Ministry Partners:  Mzuzu Shalom Zone, Mzuzu United Methodist Church, and CitiHope International

Hosts in Malawi:  Rev. Copeland Nkhata, Gabriel Wesley Msongole, Dennis Singini and Noel Kumwenda

Team Leader:Dr. Michael J. Christensen, Ph.D., Director, Communities of Shalom, Drew University, and Founder of WorldHope Corps, Inc.

Mission Team Members:

Michael Christensenteaches practical theology at Drew University where he directs the Shalom Initiative for Prophetic Leadership and Community Development that provides training and support for an international network known as Communities of Shalom. In 2007, Dr. Christensen founded WorldHope Corps, primarily to mobilize volunteers-in-mission, but also to support charitable projects in Malawi, Uganda, Ethiopia, Haiti, and the Chernobyl region.  This will be his seventh mission trip to Malawi since 2005.  He plans to post daily travel blogs about the mission trip on his blogsite at   

Ruth Basheis a member of  the Mission Council at the Presbyterian Church in Basking Ridge, with a major commitment to international missions.  She was part of a small group that was instrumental in helping the church adopt Malawi as one of their mission projects over the last several years.  Ruth has a particular interest in orphan care and service projects, and successfully procured donations of soccer balls and uniforms for the youth we will visit at FOMCO orphan care center. This is her third trip to Malawi to volunteer with WorldHope Corps.  

Helen E. Hoenswas trained as a Stephen Minister in 2003 and, since January 2004, has served as one of the leaders of the Stephen Ministry program at Basking Ridge Presbyterian Church.  She has taught Sunday School both in Basking Ridge and at the Third Presbyterian Church in Elizabeth where she also served as a Ruling Elder.  She has long been active both in mission work and in volunteer work on behalf of autistic children and adults and their families.  Her professional calling involves workingfor the cause of justice as a part of which she is a frequent author and speaker.  Helen has a particular interest in the Hope Tailoring School which she has supported through WorldHope Corps.  This will be her second trip to Malawi.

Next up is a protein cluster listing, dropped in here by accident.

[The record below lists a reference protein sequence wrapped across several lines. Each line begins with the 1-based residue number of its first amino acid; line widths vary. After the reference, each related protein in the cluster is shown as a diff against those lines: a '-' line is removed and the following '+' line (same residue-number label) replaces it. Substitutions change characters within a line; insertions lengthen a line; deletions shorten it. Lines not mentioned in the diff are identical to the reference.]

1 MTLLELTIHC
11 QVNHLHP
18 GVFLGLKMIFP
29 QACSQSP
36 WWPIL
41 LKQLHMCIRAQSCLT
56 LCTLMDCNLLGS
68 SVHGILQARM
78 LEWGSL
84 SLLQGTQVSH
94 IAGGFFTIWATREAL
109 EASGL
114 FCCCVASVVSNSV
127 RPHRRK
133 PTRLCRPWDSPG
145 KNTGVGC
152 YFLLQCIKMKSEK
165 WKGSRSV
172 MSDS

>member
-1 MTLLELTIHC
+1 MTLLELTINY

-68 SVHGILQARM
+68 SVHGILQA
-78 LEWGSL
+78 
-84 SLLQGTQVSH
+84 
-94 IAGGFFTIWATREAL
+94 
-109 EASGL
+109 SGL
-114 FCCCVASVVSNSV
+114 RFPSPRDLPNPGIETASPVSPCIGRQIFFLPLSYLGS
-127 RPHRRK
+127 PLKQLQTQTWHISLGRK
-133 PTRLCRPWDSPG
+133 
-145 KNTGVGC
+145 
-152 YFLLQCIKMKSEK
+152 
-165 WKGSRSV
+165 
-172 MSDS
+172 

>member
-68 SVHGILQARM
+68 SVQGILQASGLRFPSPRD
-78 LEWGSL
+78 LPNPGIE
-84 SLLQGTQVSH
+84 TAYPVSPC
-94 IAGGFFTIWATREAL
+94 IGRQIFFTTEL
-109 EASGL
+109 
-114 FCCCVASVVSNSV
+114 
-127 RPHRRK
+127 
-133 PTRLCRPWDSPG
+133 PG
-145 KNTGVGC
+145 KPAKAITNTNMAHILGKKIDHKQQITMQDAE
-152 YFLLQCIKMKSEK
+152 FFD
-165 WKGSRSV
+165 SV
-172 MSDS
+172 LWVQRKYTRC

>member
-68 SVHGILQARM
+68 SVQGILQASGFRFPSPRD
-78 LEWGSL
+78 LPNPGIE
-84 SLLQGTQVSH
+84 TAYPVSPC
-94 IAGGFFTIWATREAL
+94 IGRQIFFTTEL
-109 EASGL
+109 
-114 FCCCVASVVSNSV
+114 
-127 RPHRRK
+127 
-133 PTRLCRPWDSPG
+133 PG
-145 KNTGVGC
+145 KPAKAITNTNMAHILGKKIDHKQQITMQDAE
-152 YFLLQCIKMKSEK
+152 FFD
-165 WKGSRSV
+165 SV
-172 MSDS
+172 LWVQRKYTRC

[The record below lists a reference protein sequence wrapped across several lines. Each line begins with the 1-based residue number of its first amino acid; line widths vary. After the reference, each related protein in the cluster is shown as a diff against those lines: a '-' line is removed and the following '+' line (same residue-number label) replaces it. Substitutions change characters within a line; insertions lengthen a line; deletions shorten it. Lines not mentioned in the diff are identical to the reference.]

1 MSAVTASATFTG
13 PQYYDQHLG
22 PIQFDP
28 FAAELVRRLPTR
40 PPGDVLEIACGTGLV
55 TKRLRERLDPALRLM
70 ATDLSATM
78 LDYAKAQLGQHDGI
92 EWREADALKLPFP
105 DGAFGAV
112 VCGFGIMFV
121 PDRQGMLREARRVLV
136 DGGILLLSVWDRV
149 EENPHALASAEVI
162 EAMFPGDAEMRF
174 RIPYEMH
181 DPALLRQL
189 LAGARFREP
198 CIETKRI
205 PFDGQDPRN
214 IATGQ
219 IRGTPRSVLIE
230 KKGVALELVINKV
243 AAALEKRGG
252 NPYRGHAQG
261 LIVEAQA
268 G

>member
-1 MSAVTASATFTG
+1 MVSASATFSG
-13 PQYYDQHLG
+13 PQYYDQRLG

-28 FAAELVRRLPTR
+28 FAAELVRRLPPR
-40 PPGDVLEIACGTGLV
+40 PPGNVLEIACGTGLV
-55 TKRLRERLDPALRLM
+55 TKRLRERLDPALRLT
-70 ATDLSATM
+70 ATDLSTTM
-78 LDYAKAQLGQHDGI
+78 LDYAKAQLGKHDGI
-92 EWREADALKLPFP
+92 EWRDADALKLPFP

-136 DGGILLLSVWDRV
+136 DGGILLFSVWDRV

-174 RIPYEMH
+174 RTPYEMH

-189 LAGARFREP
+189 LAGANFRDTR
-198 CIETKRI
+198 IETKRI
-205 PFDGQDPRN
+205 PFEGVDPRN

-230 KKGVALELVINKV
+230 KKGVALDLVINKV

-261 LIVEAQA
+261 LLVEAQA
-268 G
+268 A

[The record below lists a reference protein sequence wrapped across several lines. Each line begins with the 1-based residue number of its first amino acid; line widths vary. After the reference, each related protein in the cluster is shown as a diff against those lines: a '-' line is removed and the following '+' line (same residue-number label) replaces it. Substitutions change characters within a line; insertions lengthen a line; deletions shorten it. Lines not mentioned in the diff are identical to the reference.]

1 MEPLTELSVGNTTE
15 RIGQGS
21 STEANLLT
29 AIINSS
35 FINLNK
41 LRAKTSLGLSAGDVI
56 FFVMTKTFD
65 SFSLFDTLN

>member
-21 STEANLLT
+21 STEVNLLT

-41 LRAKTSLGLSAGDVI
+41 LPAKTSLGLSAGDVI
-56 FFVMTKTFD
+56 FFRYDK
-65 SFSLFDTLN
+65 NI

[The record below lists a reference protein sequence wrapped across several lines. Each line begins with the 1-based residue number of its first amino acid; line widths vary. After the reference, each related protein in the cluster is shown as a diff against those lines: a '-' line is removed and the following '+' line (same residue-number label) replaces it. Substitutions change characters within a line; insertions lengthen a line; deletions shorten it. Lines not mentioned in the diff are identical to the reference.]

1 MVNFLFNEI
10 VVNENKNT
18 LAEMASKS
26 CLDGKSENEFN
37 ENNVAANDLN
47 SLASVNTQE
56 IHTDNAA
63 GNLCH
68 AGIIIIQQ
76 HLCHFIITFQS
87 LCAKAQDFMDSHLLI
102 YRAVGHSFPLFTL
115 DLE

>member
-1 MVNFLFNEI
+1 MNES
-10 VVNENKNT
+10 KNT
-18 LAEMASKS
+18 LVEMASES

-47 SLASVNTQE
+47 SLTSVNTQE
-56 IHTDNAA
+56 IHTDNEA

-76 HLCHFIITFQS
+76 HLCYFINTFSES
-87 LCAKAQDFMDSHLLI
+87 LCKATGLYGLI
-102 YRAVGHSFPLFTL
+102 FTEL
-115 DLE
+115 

Robert Schwaneberg returns to Malawi this year after receiving his master’s degree in health law and policy lst year from Seton Hall University School of Law.  He is currently active in the development of health care policy locally and nationally.  Robert previously spent 30 years covering state government as a reporter for The Star-Ledger. He is a member of Basking Ridge Presbyterian Church and is an expert photographer who has documented many of the village wells sponsored by WorldHope Corps.  He lives in Basking Ridge with his wife, Helen Hoens, who also is traveling to Malawi for the second time.

Rev. Paul Gasque, from Latta, South Carolina, is a United Methodist Pastor actively involved in a number of community ministries, including sponsoring a health screening clinic, food ministry for needy children, and advocacy and case management for people living with HIV/AIDS. He has been on a previous medical mission trip to Rwanda, and continues to feel called to social justice ministry—especially with issues related to HIV/AIDS–on a global level.  He provided a Hope Scholarship this year for an orphaned youth who he hopes to meet on this trip.